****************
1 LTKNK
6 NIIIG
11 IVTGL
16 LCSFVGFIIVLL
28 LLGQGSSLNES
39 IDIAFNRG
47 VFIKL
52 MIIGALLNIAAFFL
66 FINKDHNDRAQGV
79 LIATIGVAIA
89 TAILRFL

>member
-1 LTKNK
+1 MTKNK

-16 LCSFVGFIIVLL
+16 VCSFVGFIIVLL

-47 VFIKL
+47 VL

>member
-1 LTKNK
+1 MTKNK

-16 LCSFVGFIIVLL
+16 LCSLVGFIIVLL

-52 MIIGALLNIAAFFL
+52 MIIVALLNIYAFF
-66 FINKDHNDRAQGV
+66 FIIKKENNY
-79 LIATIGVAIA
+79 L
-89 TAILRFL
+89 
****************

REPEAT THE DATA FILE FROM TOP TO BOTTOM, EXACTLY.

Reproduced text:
1 LTKNK
6 NIIIG
11 IVTGL
16 LCSFVGFIIVLL
28 LLGQGSSLNES
39 IDIAFNRG
47 VFIKL
52 MIIGALLNIAAFFL
66 FINKDHNDRAQGV
79 LIATIGVAIA
89 TAILRFL

>member
-1 LTKNK
+1 MTKNK

-16 LCSFVGFIIVLL
+16 VCSFVGFIIVLL

-47 VFIKL
+47 VL

>member
-1 LTKNK
+1 MTKNK

-16 LCSFVGFIIVLL
+16 LCSLVGFIIVLL

-52 MIIGALLNIAAFFL
+52 MIIVALLNIYAFF
-66 FINKDHNDRAQGV
+66 FIIKKENNY
-79 LIATIGVAIA
+79 L
-89 TAILRFL
+89 